One of the gifts of interfaith dialogue is perspective. Through another’s eyes we may deepen our understanding of ourselves and our faith. We may decide that the perspective of the other is flawed or incomplete, but we may also gain great wisdom.
One of the gifts of interfaith dialogue is perspective. Through another’s eyes we may deepen our understanding of ourselves and our faith. We may decide that the perspective of the other is flawed or incomplete, but we may also gain great wisdom.<?xml:namespace prefix = o ns = “urn:schemas-microsoft-com:office:office” />
In his book Christianity through Non-Christian Eyes, Paul J. Griffiths collects essays by Jewish, Islamic, Buddhist and Hindu writers on their perspectives of Christianity. It is impossible to summarize the varied perceptions of Christianity within each of these multi-faceted traditions, but some major themes emerge in this book.
Jews are vitally concerned about the anti-Semitism imbedded in Christian history. They are disturbed by more than direct acts and teachings of anti-Semitism, which most Christians today would reject in the wake of the Holocaust. They are also troubled by such Christian teachings as supercessionism (the Jewish covenant with God has been replaced by the Christian covenant), exclusivism (salvation is only in Christ), mission efforts that specifically “target” Jews, and some premillennial eschatologies that include the Jews in end-time scenarios.
All of these teachings seem to negate Judaism as a living religion. Abraham Joshua Heschel writes: “A Christian ought to ponder seriously the tremendous implications of a process begun in early Christian history. I mean the conscious or unconscious de-judaization of Christianity, affecting the Church’s way of thinking, its inner life as well as its relationship to the past and present reality of Israel—the father and mother of the very being of Christianity. The children did not arise to call the mother blessed; instead, they called the mother blind.”
Muslims consider Christians to be “people of the book” and Jesus to be a prophet of God. Because of Muslims’ belief in the oneness of God, they question Christian affirmations of the Trinity and the divinity of Jesus Christ. Griffiths observes that Muslims—because of their belief that all of life should be united under God—see Christianity as dualistic, splitting flesh and spirit, state and church, human society and the natural order.
According to Muslims, life cannot be compartmentalized, or religion will cease to be what God intends. Sayyid Qutb refers to this tendency toward dualism as “that hideous schizophrenia.” He writes: “It is not natural for religion to be segregated from life in this world. … Nor is it its nature to be immured in a restricted corner of human life and labeled a ‘personal affair.'”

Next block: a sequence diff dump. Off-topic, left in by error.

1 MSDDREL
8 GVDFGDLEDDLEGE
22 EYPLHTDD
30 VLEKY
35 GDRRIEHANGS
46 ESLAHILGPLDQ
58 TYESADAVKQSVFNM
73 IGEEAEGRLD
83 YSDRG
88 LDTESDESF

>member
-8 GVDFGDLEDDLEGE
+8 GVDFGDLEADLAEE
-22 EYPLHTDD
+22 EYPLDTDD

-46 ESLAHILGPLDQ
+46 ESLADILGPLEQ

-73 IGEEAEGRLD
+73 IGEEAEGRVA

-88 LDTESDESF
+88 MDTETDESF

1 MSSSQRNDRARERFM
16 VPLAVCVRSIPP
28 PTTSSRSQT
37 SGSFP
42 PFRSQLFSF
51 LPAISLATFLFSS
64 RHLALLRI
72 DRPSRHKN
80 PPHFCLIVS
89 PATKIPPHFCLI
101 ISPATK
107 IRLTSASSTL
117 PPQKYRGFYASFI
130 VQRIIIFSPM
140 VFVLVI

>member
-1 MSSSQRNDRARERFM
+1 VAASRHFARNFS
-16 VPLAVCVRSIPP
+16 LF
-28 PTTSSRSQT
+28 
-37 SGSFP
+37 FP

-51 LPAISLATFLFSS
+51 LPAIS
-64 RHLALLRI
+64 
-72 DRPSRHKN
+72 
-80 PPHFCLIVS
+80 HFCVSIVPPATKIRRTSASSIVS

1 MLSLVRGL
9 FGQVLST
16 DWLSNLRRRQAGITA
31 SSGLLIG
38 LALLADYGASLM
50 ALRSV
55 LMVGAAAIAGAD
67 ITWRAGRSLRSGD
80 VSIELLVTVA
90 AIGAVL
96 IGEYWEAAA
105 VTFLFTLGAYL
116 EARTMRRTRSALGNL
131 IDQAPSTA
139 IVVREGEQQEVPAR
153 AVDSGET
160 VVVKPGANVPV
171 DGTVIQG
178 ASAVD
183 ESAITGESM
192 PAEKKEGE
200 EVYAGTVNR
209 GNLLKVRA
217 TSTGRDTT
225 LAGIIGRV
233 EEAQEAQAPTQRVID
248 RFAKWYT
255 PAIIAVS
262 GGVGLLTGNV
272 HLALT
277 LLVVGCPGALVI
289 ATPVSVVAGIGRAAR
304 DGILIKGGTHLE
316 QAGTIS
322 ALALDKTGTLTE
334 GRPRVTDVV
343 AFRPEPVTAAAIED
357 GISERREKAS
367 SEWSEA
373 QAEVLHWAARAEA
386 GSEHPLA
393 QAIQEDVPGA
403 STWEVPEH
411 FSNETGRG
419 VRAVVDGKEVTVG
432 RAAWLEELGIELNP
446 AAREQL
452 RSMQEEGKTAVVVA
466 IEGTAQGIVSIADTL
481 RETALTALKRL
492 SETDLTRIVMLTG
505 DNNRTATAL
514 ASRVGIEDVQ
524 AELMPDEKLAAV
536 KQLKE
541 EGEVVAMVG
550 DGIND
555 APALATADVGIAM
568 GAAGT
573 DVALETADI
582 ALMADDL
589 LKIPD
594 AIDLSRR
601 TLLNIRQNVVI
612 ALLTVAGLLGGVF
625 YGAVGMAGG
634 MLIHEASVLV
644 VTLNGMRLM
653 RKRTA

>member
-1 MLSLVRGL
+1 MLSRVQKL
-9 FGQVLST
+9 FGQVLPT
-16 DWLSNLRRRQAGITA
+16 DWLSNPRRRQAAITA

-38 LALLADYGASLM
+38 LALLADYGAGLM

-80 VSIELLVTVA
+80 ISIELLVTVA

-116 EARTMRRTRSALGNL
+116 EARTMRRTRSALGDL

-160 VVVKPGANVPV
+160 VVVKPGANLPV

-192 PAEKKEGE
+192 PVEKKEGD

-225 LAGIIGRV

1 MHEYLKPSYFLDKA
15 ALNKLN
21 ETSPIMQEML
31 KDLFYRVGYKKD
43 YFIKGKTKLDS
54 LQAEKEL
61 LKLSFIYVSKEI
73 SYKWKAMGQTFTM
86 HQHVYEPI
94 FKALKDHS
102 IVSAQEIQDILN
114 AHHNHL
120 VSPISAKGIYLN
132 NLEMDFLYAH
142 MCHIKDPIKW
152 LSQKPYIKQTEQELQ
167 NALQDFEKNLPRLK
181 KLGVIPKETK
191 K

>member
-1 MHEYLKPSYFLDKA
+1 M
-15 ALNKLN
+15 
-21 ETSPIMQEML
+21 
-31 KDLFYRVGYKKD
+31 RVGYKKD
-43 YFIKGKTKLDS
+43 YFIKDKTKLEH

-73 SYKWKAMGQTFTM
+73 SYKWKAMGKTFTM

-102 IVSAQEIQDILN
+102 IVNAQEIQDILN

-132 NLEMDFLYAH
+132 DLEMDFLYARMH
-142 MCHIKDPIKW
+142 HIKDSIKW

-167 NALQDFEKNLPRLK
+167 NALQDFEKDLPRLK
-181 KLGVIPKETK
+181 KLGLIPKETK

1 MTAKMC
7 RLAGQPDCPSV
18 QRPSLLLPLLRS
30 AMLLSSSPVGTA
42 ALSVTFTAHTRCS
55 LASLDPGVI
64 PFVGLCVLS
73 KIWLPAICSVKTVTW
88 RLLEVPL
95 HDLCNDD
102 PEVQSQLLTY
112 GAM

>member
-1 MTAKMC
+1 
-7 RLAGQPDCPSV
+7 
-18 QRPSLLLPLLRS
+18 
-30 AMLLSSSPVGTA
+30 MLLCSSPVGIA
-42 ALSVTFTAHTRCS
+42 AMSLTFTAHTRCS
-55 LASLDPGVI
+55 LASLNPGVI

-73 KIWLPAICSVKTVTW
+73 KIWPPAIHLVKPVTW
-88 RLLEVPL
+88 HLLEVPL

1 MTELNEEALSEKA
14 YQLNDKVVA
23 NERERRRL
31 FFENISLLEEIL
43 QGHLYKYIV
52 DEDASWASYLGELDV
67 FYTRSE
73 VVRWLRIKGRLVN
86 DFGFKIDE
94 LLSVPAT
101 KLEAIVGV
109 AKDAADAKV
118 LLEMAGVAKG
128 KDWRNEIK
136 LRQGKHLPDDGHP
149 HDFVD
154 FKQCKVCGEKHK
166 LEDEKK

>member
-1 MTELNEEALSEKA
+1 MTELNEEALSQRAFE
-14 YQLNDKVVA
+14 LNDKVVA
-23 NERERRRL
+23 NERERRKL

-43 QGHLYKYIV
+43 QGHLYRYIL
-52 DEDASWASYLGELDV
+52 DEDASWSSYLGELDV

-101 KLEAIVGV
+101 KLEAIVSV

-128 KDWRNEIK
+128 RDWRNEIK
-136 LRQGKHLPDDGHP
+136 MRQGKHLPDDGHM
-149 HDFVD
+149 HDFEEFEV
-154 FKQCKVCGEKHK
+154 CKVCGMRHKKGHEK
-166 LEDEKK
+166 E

Buddhist evaluations of Christianity are often associated with Western colonialism in Asia. For example, Buddhist reformer Anagarika Dharmapala writes: “Christianity is a political camouflage. Its three aspects are politics, trade, and imperial expansion.” In addition, there is a sustained critique of the Christian “attachment” to notions of a personal God and an individual soul.
While these Christian beliefs can enhance moral character, Buddhists also regard them as blockages to Enlightenment. Masao Abe writes: “Zen must raise the question: what is the ground of the one God; what is the ground of faith in God? This Zen question will not destroy but rather deepen the Christian faith in God.”
Hindus believe in many paths to God and are puzzled by the Christian insistence upon Jesus Christ as the only Savior. Hindus regard Jesus as one of many manifestations of the Ultimate. Swami Vivekananda notes: “When the world goes down, the Lord comes to help it forward … Let us, therefore, find God not only in Jesus of Nazareth, but in all the Great Ones.”
Even more inclusive Christian theologians are criticized for not going far enough in appreciating other faiths. Bibhuti S. Yadav, a Hindu theist, says of Hans Kung’s theology: “Hans Kung does love God, the almighty Father. In so doing, he would not let God, the Father, pay equal attention to his other children. … His commitment to uniqueness results in the phrase ‘non-Christian,’ implying that all those who are not Christians think alike, talk alike, go to the circus alike, make love alike, live and die alike, and then go to hell alike.”
Of course, people of other faiths have much positive to say about Christianity. Other faiths admire the ethical character of Jesus, appreciate the profundity of Christian theological reflection, and respect the contributions of Christians to world culture.
For example, Heschel writes: “It was the Church that made Hebrew Scripture available to mankind. This we Jews must acknowledge with a grateful heart.”
Muslim Fazlur Rahman writes: “Jesus and his followers are regarded [in the Quran] as exceptionally charitable and self-sacrificing.”
The Dalai Lama says: “The variety of the different world religious philosophies is a very useful and beautiful thing. For certain people, the idea of God as creator and of everything depending upon his will is beneficial and soothing, and so for that person such a doctrine is worthwhile.”
Mohandas K. Gandhi says: “The Sermon on the Mount … went straight to my heart.”
As Christians, we are gifted by these challenges and affirmations.
James Browning is senior pastor of Englewood Baptist Church in Kansas City, Mo.
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